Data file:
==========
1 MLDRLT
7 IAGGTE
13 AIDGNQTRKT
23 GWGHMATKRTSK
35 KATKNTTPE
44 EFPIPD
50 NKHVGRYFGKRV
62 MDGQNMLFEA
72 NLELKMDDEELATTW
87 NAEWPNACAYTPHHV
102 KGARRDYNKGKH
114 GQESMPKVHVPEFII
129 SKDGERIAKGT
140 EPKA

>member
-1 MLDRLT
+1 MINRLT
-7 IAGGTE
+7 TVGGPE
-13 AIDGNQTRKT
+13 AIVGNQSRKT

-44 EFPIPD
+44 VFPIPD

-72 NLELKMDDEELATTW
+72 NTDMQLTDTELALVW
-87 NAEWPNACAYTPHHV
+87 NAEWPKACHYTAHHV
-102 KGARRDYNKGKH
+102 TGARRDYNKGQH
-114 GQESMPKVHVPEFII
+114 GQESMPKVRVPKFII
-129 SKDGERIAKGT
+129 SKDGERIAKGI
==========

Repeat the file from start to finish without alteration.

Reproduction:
1 MLDRLT
7 IAGGTE
13 AIDGNQTRKT
23 GWGHMATKRTSK
35 KATKNTTPE
44 EFPIPD
50 NKHVGRYFGKRV
62 MDGQNMLFEA
72 NLELKMDDEELATTW
87 NAEWPNACAYTPHHV
102 KGARRDYNKGKH
114 GQESMPKVHVPEFII
129 SKDGERIAKGT
140 EPKA

>member
-1 MLDRLT
+1 MINRLT
-7 IAGGTE
+7 TVGGPE
-13 AIDGNQTRKT
+13 AIVGNQSRKT

-44 EFPIPD
+44 VFPIPD

-72 NLELKMDDEELATTW
+72 NTDMQLTDTELALVW
-87 NAEWPNACAYTPHHV
+87 NAEWPKACHYTAHHV
-102 KGARRDYNKGKH
+102 TGARRDYNKGQH
-114 GQESMPKVHVPEFII
+114 GQESMPKVRVPKFII
-129 SKDGERIAKGT
+129 SKDGERIAKGI